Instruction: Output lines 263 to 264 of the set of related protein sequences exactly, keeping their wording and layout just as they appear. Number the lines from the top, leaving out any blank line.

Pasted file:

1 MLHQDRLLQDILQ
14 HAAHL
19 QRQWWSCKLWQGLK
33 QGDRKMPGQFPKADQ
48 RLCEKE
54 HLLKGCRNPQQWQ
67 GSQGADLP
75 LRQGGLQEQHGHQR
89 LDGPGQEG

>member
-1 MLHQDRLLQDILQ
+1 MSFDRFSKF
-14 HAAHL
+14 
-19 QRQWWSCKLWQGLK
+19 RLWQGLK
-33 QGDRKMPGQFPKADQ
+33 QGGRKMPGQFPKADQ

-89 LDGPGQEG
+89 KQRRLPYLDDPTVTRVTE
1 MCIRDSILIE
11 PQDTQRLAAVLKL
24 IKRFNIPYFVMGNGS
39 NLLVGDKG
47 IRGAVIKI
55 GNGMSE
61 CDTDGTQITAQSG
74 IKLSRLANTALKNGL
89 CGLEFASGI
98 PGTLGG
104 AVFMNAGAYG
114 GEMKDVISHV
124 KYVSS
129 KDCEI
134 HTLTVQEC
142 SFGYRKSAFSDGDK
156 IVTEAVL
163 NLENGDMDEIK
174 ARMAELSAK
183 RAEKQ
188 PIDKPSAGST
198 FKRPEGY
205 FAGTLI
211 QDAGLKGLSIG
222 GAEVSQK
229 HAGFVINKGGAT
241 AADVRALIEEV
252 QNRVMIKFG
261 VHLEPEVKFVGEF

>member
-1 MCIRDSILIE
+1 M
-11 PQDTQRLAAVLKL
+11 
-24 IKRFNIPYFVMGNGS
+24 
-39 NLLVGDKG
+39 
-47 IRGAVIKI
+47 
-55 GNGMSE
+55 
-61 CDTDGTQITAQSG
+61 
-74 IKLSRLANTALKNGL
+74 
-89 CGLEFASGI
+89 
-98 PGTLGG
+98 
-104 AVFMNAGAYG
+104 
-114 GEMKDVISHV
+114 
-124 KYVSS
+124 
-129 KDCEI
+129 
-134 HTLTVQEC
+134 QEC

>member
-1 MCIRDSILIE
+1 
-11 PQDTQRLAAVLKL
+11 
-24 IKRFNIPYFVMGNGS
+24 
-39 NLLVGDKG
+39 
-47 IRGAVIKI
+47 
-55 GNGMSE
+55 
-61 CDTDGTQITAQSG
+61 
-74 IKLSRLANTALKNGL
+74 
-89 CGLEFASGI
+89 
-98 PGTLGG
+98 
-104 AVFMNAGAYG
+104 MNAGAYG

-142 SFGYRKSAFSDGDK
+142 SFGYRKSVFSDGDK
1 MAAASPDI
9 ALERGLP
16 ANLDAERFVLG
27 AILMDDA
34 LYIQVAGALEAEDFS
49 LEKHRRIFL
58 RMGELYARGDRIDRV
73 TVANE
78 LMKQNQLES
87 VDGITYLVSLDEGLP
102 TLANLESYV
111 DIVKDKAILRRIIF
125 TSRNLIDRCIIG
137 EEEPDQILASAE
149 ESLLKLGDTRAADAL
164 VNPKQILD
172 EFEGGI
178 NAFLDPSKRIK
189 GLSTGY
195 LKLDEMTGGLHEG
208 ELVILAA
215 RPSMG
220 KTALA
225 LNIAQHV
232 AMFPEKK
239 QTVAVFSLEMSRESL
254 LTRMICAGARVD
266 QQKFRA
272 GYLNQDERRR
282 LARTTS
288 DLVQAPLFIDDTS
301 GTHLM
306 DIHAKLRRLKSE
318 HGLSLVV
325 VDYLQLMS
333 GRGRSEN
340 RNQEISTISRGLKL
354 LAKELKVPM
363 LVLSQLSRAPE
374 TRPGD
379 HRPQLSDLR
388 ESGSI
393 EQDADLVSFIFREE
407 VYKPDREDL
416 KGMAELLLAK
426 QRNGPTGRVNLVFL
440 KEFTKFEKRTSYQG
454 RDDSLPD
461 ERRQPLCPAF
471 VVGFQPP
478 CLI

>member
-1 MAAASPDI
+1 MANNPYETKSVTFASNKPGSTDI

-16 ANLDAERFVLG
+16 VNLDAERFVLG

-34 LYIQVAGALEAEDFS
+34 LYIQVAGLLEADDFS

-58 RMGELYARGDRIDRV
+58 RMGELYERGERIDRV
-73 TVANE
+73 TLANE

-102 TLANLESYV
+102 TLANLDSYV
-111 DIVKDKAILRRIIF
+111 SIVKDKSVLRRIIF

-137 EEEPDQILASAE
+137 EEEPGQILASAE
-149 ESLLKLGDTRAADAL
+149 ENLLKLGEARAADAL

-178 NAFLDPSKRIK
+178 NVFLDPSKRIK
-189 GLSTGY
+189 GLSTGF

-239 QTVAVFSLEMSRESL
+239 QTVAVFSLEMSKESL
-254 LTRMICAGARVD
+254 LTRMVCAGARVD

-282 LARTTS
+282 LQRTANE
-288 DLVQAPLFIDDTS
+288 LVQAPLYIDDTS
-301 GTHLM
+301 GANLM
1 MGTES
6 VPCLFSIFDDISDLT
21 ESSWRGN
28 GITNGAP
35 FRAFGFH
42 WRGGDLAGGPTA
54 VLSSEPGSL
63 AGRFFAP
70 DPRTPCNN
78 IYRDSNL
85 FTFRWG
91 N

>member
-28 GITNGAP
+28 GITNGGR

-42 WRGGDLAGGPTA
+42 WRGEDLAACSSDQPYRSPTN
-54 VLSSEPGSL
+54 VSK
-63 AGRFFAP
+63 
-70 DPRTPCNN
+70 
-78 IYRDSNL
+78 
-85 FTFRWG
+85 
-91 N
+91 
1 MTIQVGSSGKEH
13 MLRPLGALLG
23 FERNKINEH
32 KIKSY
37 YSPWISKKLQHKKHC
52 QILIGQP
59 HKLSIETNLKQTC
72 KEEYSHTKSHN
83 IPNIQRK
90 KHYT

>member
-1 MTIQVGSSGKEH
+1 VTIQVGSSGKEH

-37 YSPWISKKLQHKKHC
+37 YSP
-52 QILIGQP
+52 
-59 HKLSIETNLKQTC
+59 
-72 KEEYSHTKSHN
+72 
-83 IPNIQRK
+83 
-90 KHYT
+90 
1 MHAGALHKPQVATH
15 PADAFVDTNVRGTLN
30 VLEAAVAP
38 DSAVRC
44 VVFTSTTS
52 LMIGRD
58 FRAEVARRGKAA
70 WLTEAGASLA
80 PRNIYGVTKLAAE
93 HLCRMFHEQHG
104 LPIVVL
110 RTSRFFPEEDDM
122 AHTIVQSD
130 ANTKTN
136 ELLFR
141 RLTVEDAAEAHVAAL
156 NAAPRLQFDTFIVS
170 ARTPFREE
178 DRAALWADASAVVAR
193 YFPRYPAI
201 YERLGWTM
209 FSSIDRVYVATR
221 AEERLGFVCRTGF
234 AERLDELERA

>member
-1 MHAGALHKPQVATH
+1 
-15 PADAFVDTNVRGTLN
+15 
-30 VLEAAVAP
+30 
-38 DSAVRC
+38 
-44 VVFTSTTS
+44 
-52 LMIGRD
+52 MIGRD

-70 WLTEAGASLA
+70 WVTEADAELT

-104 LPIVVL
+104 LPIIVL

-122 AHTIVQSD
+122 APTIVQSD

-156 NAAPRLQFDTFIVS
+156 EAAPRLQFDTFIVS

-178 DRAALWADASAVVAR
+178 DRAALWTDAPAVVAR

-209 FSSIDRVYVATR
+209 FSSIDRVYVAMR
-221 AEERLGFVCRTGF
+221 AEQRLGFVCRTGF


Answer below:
193 YFPRYPAI
201 YERLGWTM